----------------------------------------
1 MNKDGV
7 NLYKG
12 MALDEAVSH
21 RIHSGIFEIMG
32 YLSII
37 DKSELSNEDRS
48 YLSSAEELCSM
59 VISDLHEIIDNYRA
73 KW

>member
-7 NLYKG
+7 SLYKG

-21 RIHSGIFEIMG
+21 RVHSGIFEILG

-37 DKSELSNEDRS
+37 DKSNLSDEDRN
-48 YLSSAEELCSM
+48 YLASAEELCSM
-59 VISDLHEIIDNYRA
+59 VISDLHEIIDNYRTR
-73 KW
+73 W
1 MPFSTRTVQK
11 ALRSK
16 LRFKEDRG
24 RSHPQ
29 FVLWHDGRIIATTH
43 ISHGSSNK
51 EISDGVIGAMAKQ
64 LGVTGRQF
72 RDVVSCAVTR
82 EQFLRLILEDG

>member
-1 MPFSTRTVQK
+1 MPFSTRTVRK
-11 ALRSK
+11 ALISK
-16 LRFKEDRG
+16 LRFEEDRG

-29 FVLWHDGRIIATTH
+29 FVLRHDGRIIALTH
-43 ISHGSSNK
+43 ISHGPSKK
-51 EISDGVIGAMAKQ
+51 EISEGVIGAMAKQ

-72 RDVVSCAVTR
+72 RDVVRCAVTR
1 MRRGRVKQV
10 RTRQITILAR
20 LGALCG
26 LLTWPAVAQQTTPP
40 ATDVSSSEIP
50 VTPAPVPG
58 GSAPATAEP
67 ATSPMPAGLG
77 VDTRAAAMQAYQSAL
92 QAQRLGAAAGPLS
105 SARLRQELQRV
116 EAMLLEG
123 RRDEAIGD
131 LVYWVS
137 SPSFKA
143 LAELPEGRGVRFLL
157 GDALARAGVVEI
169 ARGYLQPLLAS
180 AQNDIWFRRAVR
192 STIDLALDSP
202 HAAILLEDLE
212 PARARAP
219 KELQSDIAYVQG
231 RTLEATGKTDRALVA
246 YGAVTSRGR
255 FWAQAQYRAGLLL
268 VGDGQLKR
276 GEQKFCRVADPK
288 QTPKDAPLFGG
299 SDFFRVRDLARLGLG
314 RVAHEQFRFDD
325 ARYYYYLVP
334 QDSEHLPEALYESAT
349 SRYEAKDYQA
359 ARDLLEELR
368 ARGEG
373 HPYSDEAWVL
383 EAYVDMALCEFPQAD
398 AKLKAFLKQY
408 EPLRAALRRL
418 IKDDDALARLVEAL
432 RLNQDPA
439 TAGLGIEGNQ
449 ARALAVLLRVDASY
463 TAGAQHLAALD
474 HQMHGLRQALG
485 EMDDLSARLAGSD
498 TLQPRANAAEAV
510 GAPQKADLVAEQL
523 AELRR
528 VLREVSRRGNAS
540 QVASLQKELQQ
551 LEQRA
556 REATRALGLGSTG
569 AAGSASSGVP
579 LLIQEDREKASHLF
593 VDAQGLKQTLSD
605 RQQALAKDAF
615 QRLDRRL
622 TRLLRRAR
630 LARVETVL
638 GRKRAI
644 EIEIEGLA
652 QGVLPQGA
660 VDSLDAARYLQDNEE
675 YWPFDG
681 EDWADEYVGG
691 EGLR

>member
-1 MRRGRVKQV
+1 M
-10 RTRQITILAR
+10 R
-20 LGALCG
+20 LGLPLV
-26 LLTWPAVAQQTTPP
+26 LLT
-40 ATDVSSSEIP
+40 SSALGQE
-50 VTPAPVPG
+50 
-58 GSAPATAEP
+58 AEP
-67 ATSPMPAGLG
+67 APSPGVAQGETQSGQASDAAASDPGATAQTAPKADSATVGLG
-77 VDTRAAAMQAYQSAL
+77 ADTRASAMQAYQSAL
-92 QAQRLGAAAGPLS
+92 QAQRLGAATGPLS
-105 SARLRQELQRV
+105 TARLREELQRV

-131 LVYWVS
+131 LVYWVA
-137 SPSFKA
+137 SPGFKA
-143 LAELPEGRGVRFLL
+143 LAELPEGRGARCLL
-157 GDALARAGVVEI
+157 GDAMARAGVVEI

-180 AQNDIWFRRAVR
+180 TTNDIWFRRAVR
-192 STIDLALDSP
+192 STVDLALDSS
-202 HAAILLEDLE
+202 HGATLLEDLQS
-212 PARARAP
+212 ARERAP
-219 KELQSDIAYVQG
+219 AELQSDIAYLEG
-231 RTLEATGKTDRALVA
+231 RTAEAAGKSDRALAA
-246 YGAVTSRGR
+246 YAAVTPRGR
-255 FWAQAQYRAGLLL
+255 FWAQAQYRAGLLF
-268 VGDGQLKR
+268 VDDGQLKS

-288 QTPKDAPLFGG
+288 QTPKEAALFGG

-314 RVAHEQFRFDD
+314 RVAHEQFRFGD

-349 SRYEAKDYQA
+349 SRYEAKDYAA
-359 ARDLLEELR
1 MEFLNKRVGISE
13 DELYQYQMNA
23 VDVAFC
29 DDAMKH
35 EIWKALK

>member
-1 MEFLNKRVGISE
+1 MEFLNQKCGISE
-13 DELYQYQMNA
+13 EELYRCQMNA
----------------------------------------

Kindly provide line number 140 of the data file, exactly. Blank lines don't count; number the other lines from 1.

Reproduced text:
+131 LVYWVA